Contest Time!

Dec 14 2010

Most of the time, when I talk to moms with fewer than five kids, they follow up their stories of feeling overwhelmed with a statement like, “and I only have two children.”

I’ve never felt, though, like five kids gives me a corner on the overwhelmedness market.  (For those of you who think I made that word up, I did.  It’s pronounced overwhelm-ed-ness.)

My hand to God, I was overwhelmed when we had one child.  I was overwhelmed when we had three.  And I’m overwhelmed now.

Here’s a universal truth: any number of children is overwhelming.  (Well, unless your names are Dave and Judy and you had my husband, Greg, as your first child.  Then you weren’t overwhelmed because he was easy-peasy.  But you were a touch overconfident about how good you were at raising him.  So God gave you Jeff.  And then you weren’t quite so self-congratulatory.  Let that be a lesson to any of you who’re currently thinking that parenting is cake.  God will get you.)

As I was saying, any number of children is overwhelming.

If you couple children with Things You Have To Do, then you’re sunk.  Overwhelming is knocking on your door, and, frankly, he’s not waiting for you to answer; he’s kicking it down.  The good news is, you can laugh in Overwhelming’s face.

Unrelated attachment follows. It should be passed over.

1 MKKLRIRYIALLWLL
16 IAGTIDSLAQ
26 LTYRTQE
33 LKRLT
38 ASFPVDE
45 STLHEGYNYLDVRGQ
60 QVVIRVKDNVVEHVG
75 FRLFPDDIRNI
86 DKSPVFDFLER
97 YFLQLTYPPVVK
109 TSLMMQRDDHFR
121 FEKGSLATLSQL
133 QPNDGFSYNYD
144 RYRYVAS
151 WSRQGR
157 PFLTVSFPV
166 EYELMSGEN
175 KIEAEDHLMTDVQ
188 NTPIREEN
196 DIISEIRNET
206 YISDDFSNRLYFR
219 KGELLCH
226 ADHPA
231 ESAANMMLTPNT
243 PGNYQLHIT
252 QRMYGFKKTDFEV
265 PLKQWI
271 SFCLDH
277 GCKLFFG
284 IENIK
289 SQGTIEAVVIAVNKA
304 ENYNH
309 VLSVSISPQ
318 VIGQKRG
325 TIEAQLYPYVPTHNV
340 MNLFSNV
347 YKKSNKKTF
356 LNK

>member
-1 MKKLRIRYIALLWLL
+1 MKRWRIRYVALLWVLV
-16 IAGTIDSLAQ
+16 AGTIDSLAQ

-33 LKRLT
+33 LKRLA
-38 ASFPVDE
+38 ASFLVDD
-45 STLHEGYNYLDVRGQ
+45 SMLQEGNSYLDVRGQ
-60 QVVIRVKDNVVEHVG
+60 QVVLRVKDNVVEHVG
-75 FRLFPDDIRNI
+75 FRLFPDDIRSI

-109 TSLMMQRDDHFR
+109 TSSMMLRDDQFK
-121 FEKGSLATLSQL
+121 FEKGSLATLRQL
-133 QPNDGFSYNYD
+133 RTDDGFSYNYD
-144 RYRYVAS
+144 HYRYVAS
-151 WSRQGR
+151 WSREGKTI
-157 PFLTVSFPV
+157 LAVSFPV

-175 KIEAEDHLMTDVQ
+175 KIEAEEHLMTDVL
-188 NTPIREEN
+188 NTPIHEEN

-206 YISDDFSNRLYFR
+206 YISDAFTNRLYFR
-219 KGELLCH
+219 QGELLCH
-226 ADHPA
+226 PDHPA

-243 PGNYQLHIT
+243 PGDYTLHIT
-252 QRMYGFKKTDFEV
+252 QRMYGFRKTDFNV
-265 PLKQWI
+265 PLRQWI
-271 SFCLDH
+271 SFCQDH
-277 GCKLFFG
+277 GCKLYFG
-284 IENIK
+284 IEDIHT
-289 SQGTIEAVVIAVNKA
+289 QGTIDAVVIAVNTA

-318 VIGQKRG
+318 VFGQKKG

In the span of 4 hours on Saturday morning, Greg and I took 3 kids to Nutcracker rehearsal, 2 kids to Christmas program rehearsal, 3 kids to a Christmas open house, 2 kids to a birthday party, and brought 3 extra kids home for a playdate. That’s, like, 13 kids, and I only have 5 so I’m not totally sure how we accomplished that.  I’m almost positive some of the kids overlapped in there, but don’t make me tell you who or when, OK?

That’s my overwhelmedness story from this weekend.

I thought it would be fun if we played a game on this blog.  I haven’t done this before, and it could be a total flop, but bear with me.  (I almost typed “bare with me.”  That would’ve been embarrassing.)

My friend Sally mentioned recently that she likes my blog.  Well, I like Sally!  But she also said I don’t post often.  That’s true.  I’d like to fix that, and I’d also thoroughly enjoy interacting more with you, my seven readers.

A contest of sorts is the perfect solution, yes?  Yes!

Today, we’re going to play “I’m more overwhelmed than you are.” All participants are welcome. Please do not think you need to have 5 or more children to play.  You simply have to feel as though overwhelmedness is part and parcel with your life and to have the desire to laugh in its face.

As you may or may not know, I cleaned out my purse recently.  I emerged a wealthier woman, having found several gift cards with balances still on them.  Prizes!

You’re playing for coffee.  I feel like that’s appropriate since caffeine is one of only five known antidotes for overwhelmedness.  (I made that up, too.  There probably aren’t four other antidotes.)

Anyway, you’re playing for coffee.  That’s right, coffee!  And not just for the Starbucks gift card I found that has $1.55 left on it.  Oh no.  You’re playing for the $20.00 Starbucks gift card I found AND for the $1.55 gift card.  That’s right, ladies and gentlemen, that’s $21.55 in Starbucks coffee just in time to use them as Christmas gifts.